However, this is still not the final stage in the succession of these forests. Red Maples are the predominant understory trees waiting to take over the canopy when space arises. This is expected to happen within the next fifty years or so. Oddly enough, Red Maples were primarily confined to wetlands and swamp regions because they would be outcompeted by the American Chestnuts, elsewhere. As soon as they declined, the Red Maples expanded their territories. And it is unknown as to what trees will overtake the canopy after them. Coincidently, Gypsy moths, another invasive species, introduced to make cheap silk, quickly spread due to their ability to eat most trees, including oaks and poplars. Much like the blight, there were great efforts to eliminate these moths when they first escaped into the wild, but they, too, spread much too fast.
These seem to be mostly man-made catastrophes, and they are but not everything is. Fires and blow downs, strong winds, can severely alter forests. These can rid the areas of pre-existing vegetation, leaving the soil, allo
Yellowstone a year after the fire in 1989 (Source:Wikimedia)
wing for other vegetation to grow, in what is known as secondary succession. One famous instance happened in Yellowstone National Park a little more than a decade ago in a pine forest. After the fire, which destroyed the trees, beautiful wildflowers, which people were unaware grew in the area, sprang up. These natural causes allow for environmental cycles to occur. Additionally, Canadian Geese fall into this category. They are expanding their habitat and not entirely due to human intervention, although the lack of trees, which attracted the geese is somewhat of a byproduct of a human mistake.
To sum up my point, this program isn’t designed to slaughter Canadian Geese, despite the ideals and beliefs of some who partake in it; instead, it is to preserve the current and normally occurring environment. This is an effort to reduce the horrible impact humankind has had on the environment over the past few centuries. Keep in mind, much of this program occurs on state land, not private land, meaning it will not be developed into human used facilities, but rather continue to be maintained in its natural state. If you are truly concerned about humans negatively impacting the environment, look at those who develop property on wetlands or areas of vernal ponds, bodies of water which only last for part of the year. Despite only lasting for a few months, they are predictable as to where they form, which is normally in the same spot year after year. These are vital for amphibian development because they lay their eggs here and their tadpoles grow here without the risk of being devoured by fish. Fish cannot survive here since these ponds will only exist for moments at a time. As people develop over these seemingly “worthless” lands, many amphibian species become threatened, endangered, or even extinct.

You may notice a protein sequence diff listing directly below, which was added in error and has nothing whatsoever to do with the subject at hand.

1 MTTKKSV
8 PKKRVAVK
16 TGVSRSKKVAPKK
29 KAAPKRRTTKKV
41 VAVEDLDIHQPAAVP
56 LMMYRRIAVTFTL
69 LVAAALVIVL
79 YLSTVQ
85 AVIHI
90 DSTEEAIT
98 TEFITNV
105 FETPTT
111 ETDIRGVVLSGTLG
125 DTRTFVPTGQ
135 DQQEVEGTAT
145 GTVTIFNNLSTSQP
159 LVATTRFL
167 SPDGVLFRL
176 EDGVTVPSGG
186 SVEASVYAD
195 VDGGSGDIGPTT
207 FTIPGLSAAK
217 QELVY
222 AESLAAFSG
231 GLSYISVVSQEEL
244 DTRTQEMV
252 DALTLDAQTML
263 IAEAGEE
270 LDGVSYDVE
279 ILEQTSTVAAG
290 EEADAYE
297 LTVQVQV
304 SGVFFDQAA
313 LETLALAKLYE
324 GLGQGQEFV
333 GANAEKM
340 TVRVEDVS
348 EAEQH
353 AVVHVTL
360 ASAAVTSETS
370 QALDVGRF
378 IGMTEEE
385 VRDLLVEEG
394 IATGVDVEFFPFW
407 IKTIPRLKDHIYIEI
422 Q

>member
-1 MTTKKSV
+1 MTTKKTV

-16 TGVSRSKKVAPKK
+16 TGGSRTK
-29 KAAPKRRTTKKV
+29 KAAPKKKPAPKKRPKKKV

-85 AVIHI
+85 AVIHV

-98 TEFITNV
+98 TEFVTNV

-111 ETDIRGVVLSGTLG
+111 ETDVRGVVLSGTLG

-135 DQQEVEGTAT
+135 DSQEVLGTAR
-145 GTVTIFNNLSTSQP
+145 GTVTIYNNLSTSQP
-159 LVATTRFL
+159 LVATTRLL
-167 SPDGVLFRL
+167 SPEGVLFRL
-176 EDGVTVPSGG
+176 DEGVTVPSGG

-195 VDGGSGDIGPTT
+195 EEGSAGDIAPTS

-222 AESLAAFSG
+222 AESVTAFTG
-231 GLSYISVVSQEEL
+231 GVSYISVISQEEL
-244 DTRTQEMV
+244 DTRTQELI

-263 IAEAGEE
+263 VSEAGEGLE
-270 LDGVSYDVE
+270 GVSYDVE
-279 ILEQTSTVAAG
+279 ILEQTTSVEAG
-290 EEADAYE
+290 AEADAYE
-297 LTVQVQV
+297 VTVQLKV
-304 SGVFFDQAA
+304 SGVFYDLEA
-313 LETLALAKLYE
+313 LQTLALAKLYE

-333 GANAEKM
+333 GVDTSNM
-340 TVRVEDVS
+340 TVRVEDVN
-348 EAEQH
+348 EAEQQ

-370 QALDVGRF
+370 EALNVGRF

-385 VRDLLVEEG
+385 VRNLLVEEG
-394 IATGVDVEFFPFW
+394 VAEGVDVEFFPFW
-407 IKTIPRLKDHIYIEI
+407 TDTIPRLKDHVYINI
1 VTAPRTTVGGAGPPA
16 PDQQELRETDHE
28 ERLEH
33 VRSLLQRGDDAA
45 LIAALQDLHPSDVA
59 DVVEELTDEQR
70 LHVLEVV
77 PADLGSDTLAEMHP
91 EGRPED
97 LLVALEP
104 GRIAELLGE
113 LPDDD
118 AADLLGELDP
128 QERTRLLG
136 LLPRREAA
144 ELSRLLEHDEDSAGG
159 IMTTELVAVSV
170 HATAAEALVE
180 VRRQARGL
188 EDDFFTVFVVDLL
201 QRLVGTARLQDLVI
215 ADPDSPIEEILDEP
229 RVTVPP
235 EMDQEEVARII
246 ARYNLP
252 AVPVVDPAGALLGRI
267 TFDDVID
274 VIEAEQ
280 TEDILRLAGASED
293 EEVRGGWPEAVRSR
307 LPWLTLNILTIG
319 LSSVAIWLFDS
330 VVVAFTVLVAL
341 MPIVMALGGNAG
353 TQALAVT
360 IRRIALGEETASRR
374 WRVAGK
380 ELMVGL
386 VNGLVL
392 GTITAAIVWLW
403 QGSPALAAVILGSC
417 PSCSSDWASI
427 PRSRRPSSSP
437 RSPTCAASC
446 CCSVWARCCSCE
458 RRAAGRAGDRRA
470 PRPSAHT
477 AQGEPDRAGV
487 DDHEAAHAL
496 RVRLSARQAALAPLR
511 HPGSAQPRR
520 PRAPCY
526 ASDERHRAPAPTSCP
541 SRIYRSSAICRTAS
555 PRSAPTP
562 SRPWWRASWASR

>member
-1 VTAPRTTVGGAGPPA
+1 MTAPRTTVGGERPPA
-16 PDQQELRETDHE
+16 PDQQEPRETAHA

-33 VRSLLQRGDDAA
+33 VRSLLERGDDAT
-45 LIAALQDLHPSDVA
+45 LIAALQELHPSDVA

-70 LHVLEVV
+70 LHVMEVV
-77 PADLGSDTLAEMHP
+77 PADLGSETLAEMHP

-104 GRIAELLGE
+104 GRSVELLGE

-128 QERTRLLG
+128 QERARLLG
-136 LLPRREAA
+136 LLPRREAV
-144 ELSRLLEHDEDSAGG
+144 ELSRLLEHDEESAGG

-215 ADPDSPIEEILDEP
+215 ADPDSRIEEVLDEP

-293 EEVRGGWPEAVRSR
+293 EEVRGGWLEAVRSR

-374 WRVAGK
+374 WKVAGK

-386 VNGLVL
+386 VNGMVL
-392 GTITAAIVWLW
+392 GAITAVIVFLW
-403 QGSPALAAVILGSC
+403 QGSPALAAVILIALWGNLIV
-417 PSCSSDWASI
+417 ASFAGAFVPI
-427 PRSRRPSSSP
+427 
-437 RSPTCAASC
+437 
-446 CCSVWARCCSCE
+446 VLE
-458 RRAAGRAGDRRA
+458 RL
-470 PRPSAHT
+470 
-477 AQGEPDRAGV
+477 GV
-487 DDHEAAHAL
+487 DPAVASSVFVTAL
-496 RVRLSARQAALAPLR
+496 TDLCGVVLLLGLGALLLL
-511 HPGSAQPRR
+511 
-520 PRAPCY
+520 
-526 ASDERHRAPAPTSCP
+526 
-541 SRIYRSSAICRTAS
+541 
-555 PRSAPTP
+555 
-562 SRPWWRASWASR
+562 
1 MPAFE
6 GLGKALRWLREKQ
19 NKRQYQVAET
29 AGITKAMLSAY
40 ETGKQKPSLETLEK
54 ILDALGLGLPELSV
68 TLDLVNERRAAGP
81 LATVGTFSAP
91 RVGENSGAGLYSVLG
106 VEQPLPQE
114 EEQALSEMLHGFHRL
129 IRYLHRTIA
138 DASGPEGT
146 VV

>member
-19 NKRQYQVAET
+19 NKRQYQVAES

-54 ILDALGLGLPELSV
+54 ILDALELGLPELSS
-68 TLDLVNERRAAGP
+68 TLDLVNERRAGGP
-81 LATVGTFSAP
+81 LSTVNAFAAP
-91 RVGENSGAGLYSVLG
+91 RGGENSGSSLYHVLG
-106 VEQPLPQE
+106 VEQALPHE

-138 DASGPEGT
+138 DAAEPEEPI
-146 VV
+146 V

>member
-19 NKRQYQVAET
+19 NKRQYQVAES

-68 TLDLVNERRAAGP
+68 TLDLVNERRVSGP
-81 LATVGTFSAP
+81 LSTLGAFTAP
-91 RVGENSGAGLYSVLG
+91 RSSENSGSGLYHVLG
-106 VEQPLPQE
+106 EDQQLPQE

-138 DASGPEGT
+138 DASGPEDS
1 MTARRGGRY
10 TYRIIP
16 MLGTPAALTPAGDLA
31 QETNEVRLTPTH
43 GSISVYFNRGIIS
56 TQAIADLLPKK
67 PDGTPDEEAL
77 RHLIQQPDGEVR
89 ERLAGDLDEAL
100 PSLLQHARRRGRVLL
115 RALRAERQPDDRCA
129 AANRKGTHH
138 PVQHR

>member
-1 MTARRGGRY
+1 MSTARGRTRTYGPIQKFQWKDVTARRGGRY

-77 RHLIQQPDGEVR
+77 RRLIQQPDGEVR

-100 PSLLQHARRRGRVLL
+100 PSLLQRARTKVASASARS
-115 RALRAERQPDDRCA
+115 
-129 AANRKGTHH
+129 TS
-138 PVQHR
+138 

Humans have done a lot to negatively affect the environment, but many people are now trying to make up for that. We’re not perfect, but neither is any other species. We should not be placed on a pedestal as should no other species. And saying another species should live while questioning our own proliferation, seems a bit hypocritical. The more people understand the biological processes of the world, the better people will understand the relationship between us and the rest of the world.
For the original article on egg addling, click here.